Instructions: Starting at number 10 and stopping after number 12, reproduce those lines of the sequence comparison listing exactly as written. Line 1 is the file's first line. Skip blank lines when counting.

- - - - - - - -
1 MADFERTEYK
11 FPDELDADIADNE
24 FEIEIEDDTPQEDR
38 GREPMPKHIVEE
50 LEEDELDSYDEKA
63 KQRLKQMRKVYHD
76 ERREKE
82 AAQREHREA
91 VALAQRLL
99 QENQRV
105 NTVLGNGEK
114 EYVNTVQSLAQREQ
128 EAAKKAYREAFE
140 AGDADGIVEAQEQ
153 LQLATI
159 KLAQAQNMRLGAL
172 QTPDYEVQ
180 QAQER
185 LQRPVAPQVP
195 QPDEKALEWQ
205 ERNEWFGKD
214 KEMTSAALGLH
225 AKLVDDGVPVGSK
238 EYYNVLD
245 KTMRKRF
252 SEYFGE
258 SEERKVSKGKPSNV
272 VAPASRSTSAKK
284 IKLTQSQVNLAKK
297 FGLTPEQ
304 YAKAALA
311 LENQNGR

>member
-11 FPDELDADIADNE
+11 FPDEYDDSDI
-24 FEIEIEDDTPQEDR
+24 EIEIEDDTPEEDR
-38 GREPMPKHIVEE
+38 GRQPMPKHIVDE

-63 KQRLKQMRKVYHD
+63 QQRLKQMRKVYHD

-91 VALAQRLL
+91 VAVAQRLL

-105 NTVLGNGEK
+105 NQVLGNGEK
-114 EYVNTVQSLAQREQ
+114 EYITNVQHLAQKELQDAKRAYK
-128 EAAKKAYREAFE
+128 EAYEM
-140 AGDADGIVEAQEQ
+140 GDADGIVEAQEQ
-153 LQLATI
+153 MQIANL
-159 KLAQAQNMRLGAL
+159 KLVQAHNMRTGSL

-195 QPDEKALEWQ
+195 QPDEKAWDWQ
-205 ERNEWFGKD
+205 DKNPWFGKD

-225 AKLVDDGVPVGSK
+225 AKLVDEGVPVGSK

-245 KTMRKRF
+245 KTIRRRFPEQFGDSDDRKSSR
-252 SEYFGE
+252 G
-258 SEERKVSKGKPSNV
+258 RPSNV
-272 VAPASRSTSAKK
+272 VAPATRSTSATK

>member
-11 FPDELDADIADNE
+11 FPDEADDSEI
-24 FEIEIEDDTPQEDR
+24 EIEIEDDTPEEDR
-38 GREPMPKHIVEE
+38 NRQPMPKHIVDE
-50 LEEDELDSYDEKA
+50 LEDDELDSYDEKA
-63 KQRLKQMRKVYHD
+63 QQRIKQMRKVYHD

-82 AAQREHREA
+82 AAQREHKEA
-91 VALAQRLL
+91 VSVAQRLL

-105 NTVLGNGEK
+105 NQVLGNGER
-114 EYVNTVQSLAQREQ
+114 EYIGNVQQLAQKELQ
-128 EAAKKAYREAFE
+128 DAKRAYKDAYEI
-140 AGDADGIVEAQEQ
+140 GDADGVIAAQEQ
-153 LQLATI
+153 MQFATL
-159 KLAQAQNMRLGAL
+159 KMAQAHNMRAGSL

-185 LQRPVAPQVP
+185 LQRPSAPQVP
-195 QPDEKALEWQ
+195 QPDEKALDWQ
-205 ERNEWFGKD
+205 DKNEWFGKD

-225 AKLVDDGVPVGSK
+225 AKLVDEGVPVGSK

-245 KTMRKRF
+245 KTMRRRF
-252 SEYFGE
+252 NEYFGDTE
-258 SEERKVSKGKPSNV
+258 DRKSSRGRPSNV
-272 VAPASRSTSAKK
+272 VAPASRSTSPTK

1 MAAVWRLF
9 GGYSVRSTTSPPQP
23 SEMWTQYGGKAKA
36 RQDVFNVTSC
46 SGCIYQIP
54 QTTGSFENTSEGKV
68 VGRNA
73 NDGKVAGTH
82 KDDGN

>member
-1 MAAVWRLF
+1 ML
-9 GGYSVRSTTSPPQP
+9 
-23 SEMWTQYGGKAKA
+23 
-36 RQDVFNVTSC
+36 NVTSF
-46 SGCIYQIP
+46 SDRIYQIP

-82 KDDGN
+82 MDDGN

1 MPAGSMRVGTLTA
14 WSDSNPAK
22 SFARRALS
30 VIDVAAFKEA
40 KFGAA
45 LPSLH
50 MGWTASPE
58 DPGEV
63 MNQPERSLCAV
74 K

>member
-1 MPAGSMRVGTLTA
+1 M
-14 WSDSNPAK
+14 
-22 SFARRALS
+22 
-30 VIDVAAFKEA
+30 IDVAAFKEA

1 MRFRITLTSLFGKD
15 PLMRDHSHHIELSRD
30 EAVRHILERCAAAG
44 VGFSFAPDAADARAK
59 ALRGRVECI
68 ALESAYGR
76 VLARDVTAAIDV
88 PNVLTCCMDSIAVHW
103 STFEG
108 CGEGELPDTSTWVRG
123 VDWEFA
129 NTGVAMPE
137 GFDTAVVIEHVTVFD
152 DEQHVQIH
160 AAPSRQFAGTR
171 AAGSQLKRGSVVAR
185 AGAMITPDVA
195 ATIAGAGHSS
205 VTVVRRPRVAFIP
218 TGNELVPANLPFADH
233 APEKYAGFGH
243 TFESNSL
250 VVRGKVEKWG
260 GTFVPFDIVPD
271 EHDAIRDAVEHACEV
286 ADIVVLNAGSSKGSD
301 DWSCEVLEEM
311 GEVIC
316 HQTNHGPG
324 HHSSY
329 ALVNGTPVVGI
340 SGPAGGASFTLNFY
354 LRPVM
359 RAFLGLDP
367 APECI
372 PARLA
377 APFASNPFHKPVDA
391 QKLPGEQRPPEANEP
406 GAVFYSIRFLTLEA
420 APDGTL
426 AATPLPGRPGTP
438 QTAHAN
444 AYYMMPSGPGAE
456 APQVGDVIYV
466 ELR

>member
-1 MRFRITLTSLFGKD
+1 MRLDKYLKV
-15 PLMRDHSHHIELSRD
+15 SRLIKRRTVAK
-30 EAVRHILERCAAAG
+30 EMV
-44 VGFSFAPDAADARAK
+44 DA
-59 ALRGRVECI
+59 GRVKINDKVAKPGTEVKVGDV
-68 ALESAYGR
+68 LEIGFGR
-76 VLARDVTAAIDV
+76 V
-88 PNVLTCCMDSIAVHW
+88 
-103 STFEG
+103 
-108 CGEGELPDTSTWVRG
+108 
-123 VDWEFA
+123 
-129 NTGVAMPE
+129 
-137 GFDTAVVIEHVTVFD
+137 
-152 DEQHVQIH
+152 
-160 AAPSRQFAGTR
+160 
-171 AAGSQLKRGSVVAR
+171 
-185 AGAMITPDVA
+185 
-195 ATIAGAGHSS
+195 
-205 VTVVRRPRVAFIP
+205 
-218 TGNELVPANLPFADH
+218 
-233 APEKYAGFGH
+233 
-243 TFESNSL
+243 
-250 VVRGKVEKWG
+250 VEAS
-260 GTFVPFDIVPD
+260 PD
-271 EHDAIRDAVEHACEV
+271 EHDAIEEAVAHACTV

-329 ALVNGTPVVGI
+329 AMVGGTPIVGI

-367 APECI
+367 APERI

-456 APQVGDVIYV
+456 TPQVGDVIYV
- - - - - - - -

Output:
99 QENQRV
105 NTVLGNGEK
114 EYVNTVQSLAQREQ